“We’re none of us normal. Not in this country.”

Author: John Boyne

hearts invisible furies coverIf, when you think of Ireland, you picture ruddy-faced chaps drinking pints of Guinness at a pub in the countryside, you wouldn’t be off-base. But in his gloriously epic novel, The Heart’s Invisible Furies, John Boyne blows this bucolic Irish tableau to shreds. He shines a bright light—dead-serious, astute and witty—on the injustices Ireland wrought for so long on those considered different, namely unwed mothers and gay men.

Boyne dedicated The Heart’s Invisible Furies to John Irving, which is a delicious touch. Irving, after all, is the master of big, messy novels that feature motherless children, peculiar coincidences, and matters of love and sexuality. Boyne incorporated all these Irving-esque elements (and more): the result is exuberant and immensely satisfying.

The Heart’s Invisible Furies begins in 1945 in rural Goleen in the west of Ireland. Sixteen and pregnant, Catherine Goggin is quite literally tossed out of her church and family for the shame she has brought upon them. She buys a one-way bus ticket to Dublin and quickly befriends her fellow passenger, Seán MacIntyre. Seán doesn’t just help Catherine get settled in the city; he changes the arc of her life in ways that Boyne will tenderly and carefully unwind over the next 500 pages.

But first: Cyril Avery. We meet Cyril, Boyne’s wholly fleshed-out main character, when Catherine gives birth to him on the floor of a shabby flat on Chatham Street. The circumstances of his arrival are heartbreaking, but before we get completely sucked into the calamity of it all, a new chapter starts and we jump ahead. Cyril, now a young boy, has become the kind of orphan that Irving would be delighted to call his own.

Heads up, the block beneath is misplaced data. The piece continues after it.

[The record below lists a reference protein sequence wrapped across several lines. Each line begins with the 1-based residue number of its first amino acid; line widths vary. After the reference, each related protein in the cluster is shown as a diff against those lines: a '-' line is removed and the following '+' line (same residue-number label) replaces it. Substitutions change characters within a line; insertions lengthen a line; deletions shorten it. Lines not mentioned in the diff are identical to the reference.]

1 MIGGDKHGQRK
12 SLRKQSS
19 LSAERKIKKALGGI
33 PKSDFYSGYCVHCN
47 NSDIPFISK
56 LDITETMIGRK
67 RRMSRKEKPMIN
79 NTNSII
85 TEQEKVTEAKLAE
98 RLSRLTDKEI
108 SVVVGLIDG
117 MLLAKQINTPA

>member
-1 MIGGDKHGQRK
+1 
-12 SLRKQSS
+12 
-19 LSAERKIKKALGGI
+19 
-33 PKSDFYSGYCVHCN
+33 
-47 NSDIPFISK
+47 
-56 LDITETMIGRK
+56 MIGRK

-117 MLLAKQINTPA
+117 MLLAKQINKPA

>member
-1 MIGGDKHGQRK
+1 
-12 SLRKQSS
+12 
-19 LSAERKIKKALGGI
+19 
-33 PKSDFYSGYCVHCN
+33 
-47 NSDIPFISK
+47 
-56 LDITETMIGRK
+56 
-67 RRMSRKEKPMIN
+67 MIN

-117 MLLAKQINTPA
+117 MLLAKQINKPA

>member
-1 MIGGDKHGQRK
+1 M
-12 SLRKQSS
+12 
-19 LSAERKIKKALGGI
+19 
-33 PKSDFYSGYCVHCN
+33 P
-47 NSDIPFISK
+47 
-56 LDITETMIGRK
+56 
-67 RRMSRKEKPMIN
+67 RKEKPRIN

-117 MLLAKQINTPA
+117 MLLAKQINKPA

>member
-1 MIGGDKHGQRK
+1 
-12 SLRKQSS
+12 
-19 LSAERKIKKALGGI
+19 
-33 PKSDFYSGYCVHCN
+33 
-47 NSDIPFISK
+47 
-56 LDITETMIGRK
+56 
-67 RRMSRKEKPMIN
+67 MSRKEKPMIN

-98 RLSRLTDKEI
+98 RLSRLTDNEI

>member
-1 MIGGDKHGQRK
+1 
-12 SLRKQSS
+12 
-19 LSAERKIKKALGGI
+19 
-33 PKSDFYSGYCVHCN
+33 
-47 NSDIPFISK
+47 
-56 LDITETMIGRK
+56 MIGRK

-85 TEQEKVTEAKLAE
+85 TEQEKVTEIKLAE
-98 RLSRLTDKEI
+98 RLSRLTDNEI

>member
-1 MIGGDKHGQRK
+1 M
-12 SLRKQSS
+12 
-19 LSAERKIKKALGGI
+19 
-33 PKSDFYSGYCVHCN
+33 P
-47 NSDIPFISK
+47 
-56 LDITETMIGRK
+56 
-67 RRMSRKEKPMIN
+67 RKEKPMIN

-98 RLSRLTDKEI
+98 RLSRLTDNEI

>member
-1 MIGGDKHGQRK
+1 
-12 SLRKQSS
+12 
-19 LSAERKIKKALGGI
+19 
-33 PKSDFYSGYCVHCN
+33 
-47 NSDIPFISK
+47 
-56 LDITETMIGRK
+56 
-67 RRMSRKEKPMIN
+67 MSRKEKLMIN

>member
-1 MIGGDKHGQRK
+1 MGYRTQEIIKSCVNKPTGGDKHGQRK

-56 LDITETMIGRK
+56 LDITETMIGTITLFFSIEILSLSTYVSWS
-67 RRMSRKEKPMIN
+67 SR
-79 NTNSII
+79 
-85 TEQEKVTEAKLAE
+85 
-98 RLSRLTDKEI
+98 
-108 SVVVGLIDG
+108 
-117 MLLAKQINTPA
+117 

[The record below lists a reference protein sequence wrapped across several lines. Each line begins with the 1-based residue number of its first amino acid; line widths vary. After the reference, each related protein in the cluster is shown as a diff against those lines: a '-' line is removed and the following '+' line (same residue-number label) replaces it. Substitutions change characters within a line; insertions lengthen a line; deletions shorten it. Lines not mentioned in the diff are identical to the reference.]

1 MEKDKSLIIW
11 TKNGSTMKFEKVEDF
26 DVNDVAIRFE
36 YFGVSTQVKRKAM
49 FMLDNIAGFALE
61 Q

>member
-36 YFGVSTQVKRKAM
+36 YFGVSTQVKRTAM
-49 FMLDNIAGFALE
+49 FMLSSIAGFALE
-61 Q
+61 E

Cyril is adopted by the unorthodox Maude and Charles Avery, who enchant as much as they frustrate, raising him amidst a billow of cigarette smoke. Boyne paints a rich picture of Cyril’s Dublin childhood, weaving in countless awkward details of schoolboy crushes and teenage angst, but he keeps the story moving along propulsively by dividing it into manageable chunks: each of the 11 chapters ages Cyril by seven years.

We watch, rapt, as Cyril stumbles into adulthood, coping (and not) with his passions, regrets and sorrows. He has delightful chums and offbeat girlfriends, and he repeatedly finds himself in situations that are both tragic and laugh-out-loud funny. But Cyril’s coming of age is not just about him; his experiences mirror key moments in modern Irish history. Think deviant Catholic priests, IRA kidnappings, free love, the AIDS crisis, and the dark underbelly of discrimination. Boyne braids these societal issues into his pages but doesn’t allow them to usurp Cyril’s own vital story; instead, they enhance each other and lend the book a beautiful magnitude.

The Heart’s Invisible Furies, named after a line in the poem The Capital by W. H. Auden, reminds us that compassion goes a long way on the rocky bus ride to selfhood. It’s about the ways we abandon and rescue each otherand the ways we abandon and rescue ourselves. By the end of the book, which is unbelievably difficult to put down, Cyril has finally cobbled together a sense of peace. It is precarious but of his own marvelous creation. “I am able to look back now, all these years later,” he says, “and see how my life was always going to reach a moment where I would have to face up to who I was. Who I am.”

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Laura Bird